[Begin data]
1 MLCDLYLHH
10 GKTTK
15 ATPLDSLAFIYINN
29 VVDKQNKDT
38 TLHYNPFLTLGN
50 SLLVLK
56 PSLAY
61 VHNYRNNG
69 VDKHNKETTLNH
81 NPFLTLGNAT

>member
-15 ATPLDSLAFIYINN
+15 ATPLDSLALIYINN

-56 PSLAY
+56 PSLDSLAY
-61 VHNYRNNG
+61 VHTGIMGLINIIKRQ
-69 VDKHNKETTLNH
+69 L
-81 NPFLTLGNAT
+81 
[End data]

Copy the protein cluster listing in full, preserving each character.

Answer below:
1 MLCDLYLHH
10 GKTTK
15 ATPLDSLAFIYINN
29 VVDKQNKDT
38 TLHYNPFLTLGN
50 SLLVLK
56 PSLAY
61 VHNYRNNG
69 VDKHNKETTLNH
81 NPFLTLGNAT

>member
-15 ATPLDSLAFIYINN
+15 ATPLDSLALIYINN

-56 PSLAY
+56 PSLDSLAY
-61 VHNYRNNG
+61 VHTGIMGLINIIKRQ
-69 VDKHNKETTLNH
+69 L
-81 NPFLTLGNAT
+81 